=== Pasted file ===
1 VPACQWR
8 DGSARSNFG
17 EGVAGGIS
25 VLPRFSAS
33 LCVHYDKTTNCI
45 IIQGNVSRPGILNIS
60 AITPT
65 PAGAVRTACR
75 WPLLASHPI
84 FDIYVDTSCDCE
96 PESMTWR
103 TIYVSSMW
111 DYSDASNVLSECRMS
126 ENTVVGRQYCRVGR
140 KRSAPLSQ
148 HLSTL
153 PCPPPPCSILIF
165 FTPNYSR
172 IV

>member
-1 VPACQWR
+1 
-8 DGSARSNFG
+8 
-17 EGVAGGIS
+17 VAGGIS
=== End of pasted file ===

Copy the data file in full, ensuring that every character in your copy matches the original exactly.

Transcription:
1 VPACQWR
8 DGSARSNFG
17 EGVAGGIS
25 VLPRFSAS
33 LCVHYDKTTNCI
45 IIQGNVSRPGILNIS
60 AITPT
65 PAGAVRTACR
75 WPLLASHPI
84 FDIYVDTSCDCE
96 PESMTWR
103 TIYVSSMW
111 DYSDASNVLSECRMS
126 ENTVVGRQYCRVGR
140 KRSAPLSQ
148 HLSTL
153 PCPPPPCSILIF
165 FTPNYSR
172 IV

>member
-1 VPACQWR
+1 
-8 DGSARSNFG
+8 
-17 EGVAGGIS
+17 VAGGIS